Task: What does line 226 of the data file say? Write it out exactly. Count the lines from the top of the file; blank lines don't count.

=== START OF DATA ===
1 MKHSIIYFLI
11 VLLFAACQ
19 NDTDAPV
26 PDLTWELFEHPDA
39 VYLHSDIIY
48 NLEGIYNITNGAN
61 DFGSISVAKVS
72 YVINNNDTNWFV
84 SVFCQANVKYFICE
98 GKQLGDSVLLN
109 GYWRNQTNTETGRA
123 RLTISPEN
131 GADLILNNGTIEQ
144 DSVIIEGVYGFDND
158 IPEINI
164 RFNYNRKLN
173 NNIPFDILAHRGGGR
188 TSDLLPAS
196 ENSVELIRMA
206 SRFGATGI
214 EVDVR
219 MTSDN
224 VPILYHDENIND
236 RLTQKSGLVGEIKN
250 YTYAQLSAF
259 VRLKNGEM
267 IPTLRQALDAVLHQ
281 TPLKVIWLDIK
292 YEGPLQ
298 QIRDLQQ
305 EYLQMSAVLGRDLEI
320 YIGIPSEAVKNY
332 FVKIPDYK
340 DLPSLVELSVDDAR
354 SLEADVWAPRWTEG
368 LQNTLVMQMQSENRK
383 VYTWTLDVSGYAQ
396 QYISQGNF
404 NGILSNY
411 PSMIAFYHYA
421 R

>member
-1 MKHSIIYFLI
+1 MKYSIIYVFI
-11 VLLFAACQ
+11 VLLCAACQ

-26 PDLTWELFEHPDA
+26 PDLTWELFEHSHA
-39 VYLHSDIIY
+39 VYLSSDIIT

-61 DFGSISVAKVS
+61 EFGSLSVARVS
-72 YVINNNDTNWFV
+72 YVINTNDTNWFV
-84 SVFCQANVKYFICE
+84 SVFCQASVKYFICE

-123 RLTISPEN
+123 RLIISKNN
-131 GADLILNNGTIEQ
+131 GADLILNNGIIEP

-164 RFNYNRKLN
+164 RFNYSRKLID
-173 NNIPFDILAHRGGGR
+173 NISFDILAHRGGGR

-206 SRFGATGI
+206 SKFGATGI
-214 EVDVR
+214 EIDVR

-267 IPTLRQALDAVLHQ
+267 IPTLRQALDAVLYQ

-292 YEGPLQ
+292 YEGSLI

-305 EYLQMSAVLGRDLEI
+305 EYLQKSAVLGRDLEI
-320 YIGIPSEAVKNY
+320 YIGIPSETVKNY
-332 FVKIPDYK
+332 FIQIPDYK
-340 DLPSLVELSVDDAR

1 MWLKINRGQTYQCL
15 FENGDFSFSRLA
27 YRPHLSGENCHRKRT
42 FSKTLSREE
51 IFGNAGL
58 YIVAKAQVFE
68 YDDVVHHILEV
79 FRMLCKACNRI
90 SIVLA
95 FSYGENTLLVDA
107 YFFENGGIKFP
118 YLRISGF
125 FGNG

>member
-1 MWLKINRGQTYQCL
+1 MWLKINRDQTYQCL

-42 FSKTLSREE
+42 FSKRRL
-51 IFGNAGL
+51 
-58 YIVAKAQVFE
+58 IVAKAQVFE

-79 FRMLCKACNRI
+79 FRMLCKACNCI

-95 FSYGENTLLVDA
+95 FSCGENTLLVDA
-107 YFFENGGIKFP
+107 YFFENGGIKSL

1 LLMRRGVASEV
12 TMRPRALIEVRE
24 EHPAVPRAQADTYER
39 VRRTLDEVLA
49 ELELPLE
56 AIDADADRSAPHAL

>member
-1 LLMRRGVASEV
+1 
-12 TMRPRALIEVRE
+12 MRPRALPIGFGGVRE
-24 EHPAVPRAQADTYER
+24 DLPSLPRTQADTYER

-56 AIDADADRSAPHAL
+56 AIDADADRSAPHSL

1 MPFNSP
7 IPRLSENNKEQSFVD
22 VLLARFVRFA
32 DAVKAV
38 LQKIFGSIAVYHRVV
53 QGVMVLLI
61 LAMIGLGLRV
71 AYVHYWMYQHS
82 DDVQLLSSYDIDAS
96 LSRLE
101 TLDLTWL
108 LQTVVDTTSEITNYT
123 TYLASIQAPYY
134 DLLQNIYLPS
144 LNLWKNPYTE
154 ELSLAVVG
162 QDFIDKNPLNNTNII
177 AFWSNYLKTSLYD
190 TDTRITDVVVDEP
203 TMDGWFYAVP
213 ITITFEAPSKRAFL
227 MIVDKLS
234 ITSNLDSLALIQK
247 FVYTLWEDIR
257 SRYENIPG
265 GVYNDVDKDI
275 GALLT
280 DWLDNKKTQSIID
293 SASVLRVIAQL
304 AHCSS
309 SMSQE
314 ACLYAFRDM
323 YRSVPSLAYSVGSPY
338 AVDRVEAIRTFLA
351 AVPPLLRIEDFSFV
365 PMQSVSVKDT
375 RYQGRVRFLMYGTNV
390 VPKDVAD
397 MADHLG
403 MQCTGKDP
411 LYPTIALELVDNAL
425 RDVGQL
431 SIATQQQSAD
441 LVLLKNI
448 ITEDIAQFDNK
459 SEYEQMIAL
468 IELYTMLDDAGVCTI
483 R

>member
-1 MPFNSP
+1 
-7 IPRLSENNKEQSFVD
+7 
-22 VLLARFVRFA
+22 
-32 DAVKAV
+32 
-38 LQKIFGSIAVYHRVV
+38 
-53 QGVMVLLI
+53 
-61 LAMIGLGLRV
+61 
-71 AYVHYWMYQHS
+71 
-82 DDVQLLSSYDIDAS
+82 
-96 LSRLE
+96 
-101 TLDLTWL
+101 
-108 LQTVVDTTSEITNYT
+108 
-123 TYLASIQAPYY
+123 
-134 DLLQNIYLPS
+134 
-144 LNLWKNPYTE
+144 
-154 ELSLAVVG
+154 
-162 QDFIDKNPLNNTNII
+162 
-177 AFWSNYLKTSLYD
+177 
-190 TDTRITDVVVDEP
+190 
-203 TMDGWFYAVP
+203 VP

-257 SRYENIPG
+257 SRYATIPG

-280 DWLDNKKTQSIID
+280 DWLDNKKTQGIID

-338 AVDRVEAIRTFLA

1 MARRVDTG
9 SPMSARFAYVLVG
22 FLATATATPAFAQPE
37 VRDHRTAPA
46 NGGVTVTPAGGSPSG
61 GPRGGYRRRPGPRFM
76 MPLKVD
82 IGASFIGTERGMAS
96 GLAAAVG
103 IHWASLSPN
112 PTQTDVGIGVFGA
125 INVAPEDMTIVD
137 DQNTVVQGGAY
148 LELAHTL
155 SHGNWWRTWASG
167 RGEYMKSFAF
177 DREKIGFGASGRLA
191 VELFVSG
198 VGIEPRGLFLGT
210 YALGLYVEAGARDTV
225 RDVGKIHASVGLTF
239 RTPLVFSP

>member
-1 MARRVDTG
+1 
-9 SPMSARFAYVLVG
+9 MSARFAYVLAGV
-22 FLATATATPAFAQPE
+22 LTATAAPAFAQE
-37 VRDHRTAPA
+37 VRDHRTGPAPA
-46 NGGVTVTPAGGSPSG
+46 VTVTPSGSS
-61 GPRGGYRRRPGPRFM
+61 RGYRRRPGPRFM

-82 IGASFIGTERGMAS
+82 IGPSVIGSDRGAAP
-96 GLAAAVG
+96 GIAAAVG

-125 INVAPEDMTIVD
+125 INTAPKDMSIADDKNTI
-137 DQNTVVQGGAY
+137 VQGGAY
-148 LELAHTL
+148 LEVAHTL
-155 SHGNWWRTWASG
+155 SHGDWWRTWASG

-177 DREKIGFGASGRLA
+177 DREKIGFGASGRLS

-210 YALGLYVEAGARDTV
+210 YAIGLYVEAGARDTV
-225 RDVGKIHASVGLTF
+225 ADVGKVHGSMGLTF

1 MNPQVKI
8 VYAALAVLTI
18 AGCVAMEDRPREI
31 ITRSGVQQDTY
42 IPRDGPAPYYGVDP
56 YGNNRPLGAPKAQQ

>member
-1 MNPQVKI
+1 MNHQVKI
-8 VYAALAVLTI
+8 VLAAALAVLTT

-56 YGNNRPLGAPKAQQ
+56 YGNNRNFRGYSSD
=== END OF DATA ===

103 IHWASLSPN